Over the course of the year, I had stayed loyal to Delta by using their SkyMiles plan, so I figured I should have built up some sort of loyalty benefit. I made a phone call to Delta, which for a customer service call was actually a positive experience. Nevertheless, I got the word that I was going to be locked out for another 24 hours because I had failed to enter my password correctly on too many occasions (don't judge me, I know you've done that too). Needless to say, that was a long day. The thought of travel had me anxious, but I waited and called Delta almost exactly 24 hours later. This phone call ended with fantastic news; I was back in and I had thousands of SkyMiles.

Some quick research via Delta’s website showed me that I had enough miles to get my ticket. A few short clicks later, I was going to Panama.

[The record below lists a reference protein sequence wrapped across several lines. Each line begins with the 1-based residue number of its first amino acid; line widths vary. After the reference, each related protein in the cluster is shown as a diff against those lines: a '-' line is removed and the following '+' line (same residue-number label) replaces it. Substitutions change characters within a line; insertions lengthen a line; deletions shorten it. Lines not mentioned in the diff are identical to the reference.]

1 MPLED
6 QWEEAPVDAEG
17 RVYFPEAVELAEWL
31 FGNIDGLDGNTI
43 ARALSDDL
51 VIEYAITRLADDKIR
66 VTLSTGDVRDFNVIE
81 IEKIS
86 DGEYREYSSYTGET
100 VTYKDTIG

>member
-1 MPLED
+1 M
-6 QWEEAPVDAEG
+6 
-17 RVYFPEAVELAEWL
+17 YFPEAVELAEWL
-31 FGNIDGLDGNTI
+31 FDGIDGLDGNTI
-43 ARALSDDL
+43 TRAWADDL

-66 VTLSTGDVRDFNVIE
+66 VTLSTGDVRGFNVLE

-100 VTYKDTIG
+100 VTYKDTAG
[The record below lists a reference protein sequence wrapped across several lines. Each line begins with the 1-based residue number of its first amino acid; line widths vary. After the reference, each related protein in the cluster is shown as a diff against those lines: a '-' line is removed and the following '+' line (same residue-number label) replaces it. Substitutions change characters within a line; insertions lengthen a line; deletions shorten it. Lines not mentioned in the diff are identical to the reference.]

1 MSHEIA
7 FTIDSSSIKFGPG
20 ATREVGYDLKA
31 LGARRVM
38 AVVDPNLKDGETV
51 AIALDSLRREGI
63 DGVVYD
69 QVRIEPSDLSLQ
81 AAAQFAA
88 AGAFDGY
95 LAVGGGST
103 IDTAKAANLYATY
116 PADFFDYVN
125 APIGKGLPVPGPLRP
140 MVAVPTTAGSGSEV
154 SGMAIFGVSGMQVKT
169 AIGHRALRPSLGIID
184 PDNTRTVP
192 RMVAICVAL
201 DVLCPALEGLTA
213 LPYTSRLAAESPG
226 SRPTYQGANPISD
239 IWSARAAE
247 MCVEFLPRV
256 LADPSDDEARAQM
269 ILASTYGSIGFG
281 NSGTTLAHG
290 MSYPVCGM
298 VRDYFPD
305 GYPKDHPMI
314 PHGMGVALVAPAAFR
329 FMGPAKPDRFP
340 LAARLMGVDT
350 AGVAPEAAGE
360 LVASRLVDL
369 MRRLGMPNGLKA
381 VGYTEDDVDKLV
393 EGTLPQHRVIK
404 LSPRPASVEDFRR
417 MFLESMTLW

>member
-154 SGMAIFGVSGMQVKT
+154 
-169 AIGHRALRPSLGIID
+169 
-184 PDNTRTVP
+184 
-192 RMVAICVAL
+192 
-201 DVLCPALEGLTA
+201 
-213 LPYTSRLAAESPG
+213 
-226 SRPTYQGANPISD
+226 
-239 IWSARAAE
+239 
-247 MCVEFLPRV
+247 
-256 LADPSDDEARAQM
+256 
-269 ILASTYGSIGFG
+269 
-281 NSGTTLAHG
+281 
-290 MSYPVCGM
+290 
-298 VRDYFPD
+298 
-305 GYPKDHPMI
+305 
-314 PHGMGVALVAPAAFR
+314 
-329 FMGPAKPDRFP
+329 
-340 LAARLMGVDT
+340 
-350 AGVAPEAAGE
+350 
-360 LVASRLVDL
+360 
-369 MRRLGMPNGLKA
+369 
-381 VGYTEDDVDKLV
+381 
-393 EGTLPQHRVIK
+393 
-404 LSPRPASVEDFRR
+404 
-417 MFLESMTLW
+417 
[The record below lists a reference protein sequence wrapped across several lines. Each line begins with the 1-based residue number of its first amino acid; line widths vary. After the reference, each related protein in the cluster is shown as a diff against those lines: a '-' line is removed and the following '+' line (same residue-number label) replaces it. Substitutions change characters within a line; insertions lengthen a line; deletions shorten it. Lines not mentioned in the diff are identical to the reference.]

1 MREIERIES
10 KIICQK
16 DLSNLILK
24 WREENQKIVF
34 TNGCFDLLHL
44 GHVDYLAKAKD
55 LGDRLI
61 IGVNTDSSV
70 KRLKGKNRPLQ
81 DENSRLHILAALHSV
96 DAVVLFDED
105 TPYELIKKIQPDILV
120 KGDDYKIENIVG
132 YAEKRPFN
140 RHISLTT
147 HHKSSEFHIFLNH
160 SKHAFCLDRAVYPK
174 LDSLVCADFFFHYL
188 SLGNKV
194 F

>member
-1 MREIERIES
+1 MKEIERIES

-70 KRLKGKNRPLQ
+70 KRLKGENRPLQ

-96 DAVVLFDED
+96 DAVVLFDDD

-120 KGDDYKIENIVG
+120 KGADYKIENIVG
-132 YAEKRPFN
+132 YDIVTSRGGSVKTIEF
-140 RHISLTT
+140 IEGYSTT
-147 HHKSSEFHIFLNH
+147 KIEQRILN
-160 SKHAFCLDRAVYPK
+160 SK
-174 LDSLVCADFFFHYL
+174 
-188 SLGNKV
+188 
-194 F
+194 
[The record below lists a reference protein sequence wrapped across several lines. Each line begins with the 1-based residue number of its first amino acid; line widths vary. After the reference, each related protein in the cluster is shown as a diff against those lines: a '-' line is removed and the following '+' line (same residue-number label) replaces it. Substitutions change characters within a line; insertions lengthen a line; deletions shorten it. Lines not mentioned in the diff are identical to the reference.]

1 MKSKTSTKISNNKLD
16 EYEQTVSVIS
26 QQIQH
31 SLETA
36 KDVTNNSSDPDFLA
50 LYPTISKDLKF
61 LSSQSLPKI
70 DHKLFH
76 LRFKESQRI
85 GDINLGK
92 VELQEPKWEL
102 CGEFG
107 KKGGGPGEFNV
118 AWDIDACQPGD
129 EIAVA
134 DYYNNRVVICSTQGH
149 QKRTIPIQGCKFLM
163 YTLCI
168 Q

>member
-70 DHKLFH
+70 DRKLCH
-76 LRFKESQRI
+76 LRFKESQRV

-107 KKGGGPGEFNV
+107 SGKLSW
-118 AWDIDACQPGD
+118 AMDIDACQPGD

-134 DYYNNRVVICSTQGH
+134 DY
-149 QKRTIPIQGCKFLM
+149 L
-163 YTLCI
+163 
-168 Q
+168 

There you have it, Delta saved me. If you want to keep up on my trip, it starts on the 29th of this month. You can follow me here and on Facebook/Instagram/Youtube for updates. And thanks again Delta for taking me to my 24th country! 

**Next on the list? Hopefully a return trip to France or New Zealand.**

Every Day Carry: Driving Gloves

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Men have always had a special connection to the vehicles that transport them. Over the years we have seen this bond evolve from the relationship a man had with his horse, to the amount of time he might take naming his boat. The same type of relationship applies to men and their cars.